Steve Albini on the Liberation of Indie Artists

Steve Albini performing live in Minehead, England in 2007.(Photo credit: Freekorps.)

Steve Albini performing live
in Minehead, England in 2007.
(Photo credit: Freekorps.)

Steve Albini has worked with legions of indie rock bands over the years, although he is most famously associated with Nirvana’s multiplatinum In Utero album, which is getting a souped up 20th anniversary reissue this month that was overseen by Albini, Dave Grohl, Krist Novocelic and Nirvana touring guitarist Pat Smear. These days, the Chicago-based producer runs his Electrical Audio studio and continues to record and make music on his own terms. His candor and bluntness have prompted some to call him a curmudgeon, although I found his directness refreshing, even if he does not seem to hold high esteem for a lot of professional music journalists these days. That’s okay, he’s still interesting to talk to.

I recently chatted with Albini about In Utero for, and we addressed so much more about the music industry that is now presented here on A.D.D.

What were your expectations for In Utero when you made it, and are you surprised at how it holds up now?
I kind of expected that there would be some resistance from the administrative part of their career, the record label people and management. Just because the way they decided to make the record, which I thought was appropriate, was to just go off on their own and knock it out in a few days and then present it that way rather than having to go through a long, drawn out, committee-based process of record production where a lot of people get to provide input and influence the process. The non-musician parts of this industry don’t have very much respect for musicians, so they tend to want to interfere so they can claim authorship of something without actually having to go through the effort of creating anything. That’s a persistent problem with this industry, but now that the artists have more control over their careers, it is becoming much less of an issue. Now there’s much less of an industry to bother trying to influence, so the artists organically have more control over every aspect of their careers now, which is pretty great.

Steve Albini being interviewed by Leeds Metropolitan University in 2010.

Steve Albini being interviewed by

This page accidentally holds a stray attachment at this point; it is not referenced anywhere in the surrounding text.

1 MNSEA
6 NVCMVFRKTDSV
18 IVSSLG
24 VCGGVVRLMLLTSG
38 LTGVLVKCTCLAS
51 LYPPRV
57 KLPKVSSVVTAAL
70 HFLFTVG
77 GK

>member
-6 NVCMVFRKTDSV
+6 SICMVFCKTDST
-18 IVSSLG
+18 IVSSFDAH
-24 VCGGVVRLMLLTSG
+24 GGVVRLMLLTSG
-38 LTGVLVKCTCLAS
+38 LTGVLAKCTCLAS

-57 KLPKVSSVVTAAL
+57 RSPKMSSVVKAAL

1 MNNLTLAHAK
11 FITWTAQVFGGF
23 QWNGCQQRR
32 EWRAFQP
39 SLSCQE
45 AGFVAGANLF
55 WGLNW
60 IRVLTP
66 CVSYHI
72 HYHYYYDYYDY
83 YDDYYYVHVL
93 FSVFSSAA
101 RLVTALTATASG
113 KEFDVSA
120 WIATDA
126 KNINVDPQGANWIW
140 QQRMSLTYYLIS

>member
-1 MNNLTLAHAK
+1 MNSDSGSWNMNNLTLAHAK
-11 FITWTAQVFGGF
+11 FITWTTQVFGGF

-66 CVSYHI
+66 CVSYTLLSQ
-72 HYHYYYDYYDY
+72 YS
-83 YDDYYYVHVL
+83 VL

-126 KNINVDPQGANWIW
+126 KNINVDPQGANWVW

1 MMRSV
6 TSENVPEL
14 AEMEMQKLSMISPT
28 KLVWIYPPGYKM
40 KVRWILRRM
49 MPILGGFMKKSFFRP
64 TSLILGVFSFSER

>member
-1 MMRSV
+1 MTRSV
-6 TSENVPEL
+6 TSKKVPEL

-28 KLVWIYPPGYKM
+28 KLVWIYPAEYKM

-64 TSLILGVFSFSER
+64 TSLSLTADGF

Leeds Metropolitan University in 2010.

               That said, Nirvana were the biggest band in the world making a record that was following up one of the most important records of their generation, so the expectations on it were quite high. From a band standpoint, that’s exciting and that’s an opportunity and means what they do next will definitely have an audience. And they can now do whatever they want and be certain that it’s going to find a place and people are going to listen to it. From the administrative side, that’s a terrifying notion because then you’re looking at potentially having something be not as successful, and that just strikes fear into the hearts of people who measure success in sales. That was the core of the divide between the creative side and the administrative side of the band’s career at that point.
               Like I said, we’ve gone past that point now. No one buys records anymore unless they have a pretty strong reason to. Records like this deluxe edition are one way of providing a reason for people to buy records. The few record labels that have survived and seen their sales actually increase in the last few years have been those specialty labels making very specific product for a defined market that appreciates quality. Those labels have been investing quite heavily in making high-quality records — good packaging, good mastering, reverent or sympathetic and sensitive material to accompany the records. There have been a lot of really beautiful reissue sets done that were clearly labors of love, and that reflects all the way through the process and makes an audience eager to participate because they can tell that the people making the record have shared their enthusiasm for the band.

“I can’t say that there is a correlation between spending more time and more money and the record getting better. Generally speaking, a record is going to be as good as it can get in a very short period of time, and then after that you’re just fiddling around in the margins.”

Have you stayed in touch with Dave Grohl, Krist Novocelic and Pat Smear over the years?
We haven’t really stayed particularly in close contact. It was great to be reawaken our relationship and find that out they were just as cool as I thought they were at the time and that they still were the same people they were then. They have obviously been through a lot and been super successful through their various enterprises, and it would be easy for them to have been changed by it. It was great to see that fundamentally they haven’t been changed and were still awesome dudes.